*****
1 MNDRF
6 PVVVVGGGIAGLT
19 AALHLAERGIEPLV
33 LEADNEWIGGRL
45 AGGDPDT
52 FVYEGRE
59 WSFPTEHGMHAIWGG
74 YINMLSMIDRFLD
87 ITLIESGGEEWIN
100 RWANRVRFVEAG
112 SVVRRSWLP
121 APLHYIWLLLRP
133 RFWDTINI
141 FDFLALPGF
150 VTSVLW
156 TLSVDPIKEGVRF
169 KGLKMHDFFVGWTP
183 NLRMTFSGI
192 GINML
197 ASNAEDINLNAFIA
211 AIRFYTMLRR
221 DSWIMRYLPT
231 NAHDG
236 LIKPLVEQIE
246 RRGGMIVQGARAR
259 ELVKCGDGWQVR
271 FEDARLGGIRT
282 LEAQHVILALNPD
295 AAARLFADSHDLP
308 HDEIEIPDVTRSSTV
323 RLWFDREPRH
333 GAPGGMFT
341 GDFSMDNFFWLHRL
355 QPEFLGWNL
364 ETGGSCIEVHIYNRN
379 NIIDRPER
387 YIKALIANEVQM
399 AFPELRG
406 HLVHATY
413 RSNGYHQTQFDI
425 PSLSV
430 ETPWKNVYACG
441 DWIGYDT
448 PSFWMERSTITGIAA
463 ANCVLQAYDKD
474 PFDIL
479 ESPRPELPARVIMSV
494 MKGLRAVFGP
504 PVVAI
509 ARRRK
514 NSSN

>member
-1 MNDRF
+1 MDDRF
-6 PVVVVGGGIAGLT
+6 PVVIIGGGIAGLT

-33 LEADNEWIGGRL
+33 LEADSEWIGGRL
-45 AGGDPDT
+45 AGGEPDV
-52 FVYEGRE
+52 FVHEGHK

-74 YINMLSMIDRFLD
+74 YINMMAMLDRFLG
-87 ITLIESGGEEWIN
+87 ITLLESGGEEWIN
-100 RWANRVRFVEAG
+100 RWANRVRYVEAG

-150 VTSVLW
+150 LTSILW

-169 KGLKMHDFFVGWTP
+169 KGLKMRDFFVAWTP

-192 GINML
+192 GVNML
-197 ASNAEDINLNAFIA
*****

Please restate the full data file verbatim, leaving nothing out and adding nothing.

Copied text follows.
1 MNDRF
6 PVVVVGGGIAGLT
19 AALHLAERGIEPLV
33 LEADNEWIGGRL
45 AGGDPDT
52 FVYEGRE
59 WSFPTEHGMHAIWGG
74 YINMLSMIDRFLD
87 ITLIESGGEEWIN
100 RWANRVRFVEAG
112 SVVRRSWLP
121 APLHYIWLLLRP
133 RFWDTINI
141 FDFLALPGF
150 VTSVLW
156 TLSVDPIKEGVRF
169 KGLKMHDFFVGWTP
183 NLRMTFSGI
192 GINML
197 ASNAEDINLNAFIA
211 AIRFYTMLRR
221 DSWIMRYLPT
231 NAHDG
236 LIKPLVEQIE
246 RRGGMIVQGARAR
259 ELVKCGDGWQVR
271 FEDARLGGIRT
282 LEAQHVILALNPD
295 AAARLFADSHDLP
308 HDEIEIPDVTRSSTV
323 RLWFDREPRH
333 GAPGGMFT
341 GDFSMDNFFWLHRL
355 QPEFLGWNL
364 ETGGSCIEVHIYNRN
379 NIIDRPER
387 YIKALIANEVQM
399 AFPELRG
406 HLVHATY
413 RSNGYHQTQFDI
425 PSLSV
430 ETPWKNVYACG
441 DWIGYDT
448 PSFWMERSTITGIAA
463 ANCVLQAYDKD
474 PFDIL
479 ESPRPELPARVIMSV
494 MKGLRAVFGP
504 PVVAI
509 ARRRK
514 NSSN

>member
-1 MNDRF
+1 MDDRF
-6 PVVVVGGGIAGLT
+6 PVVIIGGGIAGLT

-33 LEADNEWIGGRL
+33 LEADSEWIGGRL
-45 AGGDPDT
+45 AGGEPDV
-52 FVYEGRE
+52 FVHEGHK

-74 YINMLSMIDRFLD
+74 YINMMAMLDRFLG
-87 ITLIESGGEEWIN
+87 ITLLESGGEEWIN
-100 RWANRVRFVEAG
+100 RWANRVRYVEAG

-150 VTSVLW
+150 LTSILW

-169 KGLKMHDFFVGWTP
+169 KGLKMRDFFVAWTP

-192 GINML
+192 GVNML
-197 ASNAEDINLNAFIA